The first chamber of commerce was founded in 1599 in Marseille, France as the "Chambre de Commerce”. They met in a room, a chambre, hence chamber, to talk about shared concerns in their businesses and the world of commerce in which they inhabited.
They first made it to our shores 160 years ago and despite the fact a lot has changed since then, Chambers still do much the same thing. Over the past 160 years, Chambers have helped businesses through the industrial revolution, 2 world wars and countless economic shocks and recessions, and they are playing a vital role helping businesses through the coronavirus pandemic too.
Through their lobbying and campaigning activities, advice and support, networking and more Chambers really do come into their own in the toughest of times, as the last couple have months have duly demonstrated.
The government’s economic response to the coronavirus pandemic has been unprecedented. In the first few weeks of the lockdown government announced a furlough scheme, local authority administered small business grants and the CBILS loan scheme.
Whilst welcomed by businesses and the Chamber community, the devil proved to be in detail of some of these schemes, with businesses seemingly overlooked or slipping through the net as a result of their technical requirements.
The Chambers network has led the charge in securing changes to government support packages for the self-employed, highlighted the shortcomings of CBILS loan scheme (which led to the announcement of the bounce back loan scheme) and more.
Here in the West, we were able to convince government to open up the small business grants scheme to more and more businesses as a result of engagement with a BEIS minister and persuaded local authorities to publish details of how much coronavirus cash had made it into the pockets of local businesses.
With a question mark remaining over the phase out of the furlough scheme in June – rest assured we are working hard at a national level to get clarity on this issue and find a positive solution for our member community.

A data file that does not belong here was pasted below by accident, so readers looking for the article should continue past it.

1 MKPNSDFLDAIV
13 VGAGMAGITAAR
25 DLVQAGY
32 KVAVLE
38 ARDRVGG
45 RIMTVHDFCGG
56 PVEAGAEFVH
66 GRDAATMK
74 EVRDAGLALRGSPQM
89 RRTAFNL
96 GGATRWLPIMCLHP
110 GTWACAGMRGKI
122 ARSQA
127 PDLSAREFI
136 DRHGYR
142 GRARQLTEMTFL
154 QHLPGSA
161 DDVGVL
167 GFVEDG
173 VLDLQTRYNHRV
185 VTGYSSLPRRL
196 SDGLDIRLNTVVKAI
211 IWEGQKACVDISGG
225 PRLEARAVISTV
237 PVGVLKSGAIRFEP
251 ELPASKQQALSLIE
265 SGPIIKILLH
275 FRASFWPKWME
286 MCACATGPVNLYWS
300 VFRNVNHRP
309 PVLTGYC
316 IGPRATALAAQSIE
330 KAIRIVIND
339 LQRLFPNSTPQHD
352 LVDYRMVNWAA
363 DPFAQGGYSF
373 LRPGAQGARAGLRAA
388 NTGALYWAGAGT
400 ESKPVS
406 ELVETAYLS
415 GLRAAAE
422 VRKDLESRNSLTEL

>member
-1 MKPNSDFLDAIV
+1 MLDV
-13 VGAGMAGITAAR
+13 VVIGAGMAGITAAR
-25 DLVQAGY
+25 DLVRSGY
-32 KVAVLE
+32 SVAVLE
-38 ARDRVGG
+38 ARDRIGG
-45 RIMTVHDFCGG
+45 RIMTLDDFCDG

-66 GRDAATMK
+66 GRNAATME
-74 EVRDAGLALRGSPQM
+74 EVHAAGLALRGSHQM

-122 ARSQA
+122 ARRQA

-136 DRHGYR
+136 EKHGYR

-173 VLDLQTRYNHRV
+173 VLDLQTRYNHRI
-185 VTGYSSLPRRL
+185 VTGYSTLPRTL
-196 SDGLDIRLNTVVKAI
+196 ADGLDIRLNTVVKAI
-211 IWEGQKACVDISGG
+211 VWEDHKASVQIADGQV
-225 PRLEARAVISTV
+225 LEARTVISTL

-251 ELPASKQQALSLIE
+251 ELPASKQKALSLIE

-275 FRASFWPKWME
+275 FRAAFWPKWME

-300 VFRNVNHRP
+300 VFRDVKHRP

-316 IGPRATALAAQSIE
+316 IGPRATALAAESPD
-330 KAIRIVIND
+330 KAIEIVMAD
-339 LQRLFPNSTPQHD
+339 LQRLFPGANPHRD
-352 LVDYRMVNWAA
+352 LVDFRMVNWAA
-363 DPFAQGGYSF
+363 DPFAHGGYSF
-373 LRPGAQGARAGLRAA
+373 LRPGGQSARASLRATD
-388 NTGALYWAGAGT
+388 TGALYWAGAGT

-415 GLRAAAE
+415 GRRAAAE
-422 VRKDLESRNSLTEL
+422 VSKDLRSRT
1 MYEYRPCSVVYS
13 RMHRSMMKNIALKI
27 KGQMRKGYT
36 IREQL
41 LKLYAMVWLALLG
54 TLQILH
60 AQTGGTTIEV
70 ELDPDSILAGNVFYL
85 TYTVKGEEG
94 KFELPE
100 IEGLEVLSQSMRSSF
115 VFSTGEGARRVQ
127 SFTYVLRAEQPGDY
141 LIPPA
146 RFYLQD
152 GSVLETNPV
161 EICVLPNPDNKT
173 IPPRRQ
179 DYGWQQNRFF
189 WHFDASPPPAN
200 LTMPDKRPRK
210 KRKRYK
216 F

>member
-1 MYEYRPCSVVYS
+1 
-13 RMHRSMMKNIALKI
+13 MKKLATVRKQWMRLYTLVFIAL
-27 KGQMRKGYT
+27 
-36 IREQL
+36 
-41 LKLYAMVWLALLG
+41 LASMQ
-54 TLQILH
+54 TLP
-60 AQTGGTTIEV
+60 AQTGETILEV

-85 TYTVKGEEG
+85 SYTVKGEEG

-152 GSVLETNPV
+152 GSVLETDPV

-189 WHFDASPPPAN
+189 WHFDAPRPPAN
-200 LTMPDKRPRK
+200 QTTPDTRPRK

Expert advice and support
Helping businesses sleep more soundly at night is one of the core purposes of a Chamber. Whether you are starting up or scaling up, innovating and exporting or simply trying to keep the lights on, Chambers such as Business West have a crack team of expert advisors on hand to help your business navigate through the best and worst of times.
Faced with the coronavirus pandemic, Business West put in place a cross organisational team to enable us to be able to speedily support members during this period of unprecedented uncertainty and concern.
Among the first actions was to establish an information and guidance platform here on our website as a major portal for organisations across the area we serve.
As it stands, more than 40,000 businesses have visited our Trading Through Coronavirus hub for expert advice, information and guidance and we have helped countless more on a one to one basis (whilst observing social distancing rules of course).
Whilst we cannot proport to have quelled all the anxiety and uncertainty we are currently facing, Business West can be proud of its work and that it has been able to provide at least a crumb of comfort to businesses, which has gone some way to allaying fears of our member communities.
Being part of a support network
Chambers are a tight knit community. A key role of Chambers is to bring businesses together – to learn from and support one another, to exchange tips and ideas and of course to do business.
In normal times, our Chamber networking breakfasts are central to this. Today, we continue to serve this purpose even as social distancing continues.
We are holding webinars and making introductions member to member to enable businesses support one another and continue to do business where possible - a function which is vital to the region’s economic recovery from the coronavirus.
Not only are we bringing networks of businesses together, our Initiative teams in the West of England and Swindon & Wiltshire are busy establishing a network of business, community and political leaders to try find a pathway out of this crisis.
Voice of business and representation
Business West works with 22,000 businesses throughout South West England, meaning that our detailed insight and intelligence are unrivalled.
Local and national decision makers and local and national media know only Chambers of Commerce truly understand how local businesses are feeling right now.
That’s why we are credited with conducting one of the UK’s largest surveys of business sentiment regarding the coronavirus pandemic.
And for this reason we are seen as a trusted interlocuter between the public and private sector, as demonstrated by British Chambers of Commerce President, Baroness Ruby McGregor-Smith leading the charge on the UK’s lockdown exit strategy.
These a just a handful of ways Chambers are playing a key role helping businesses through this difficult time, being part of one is more important than ever.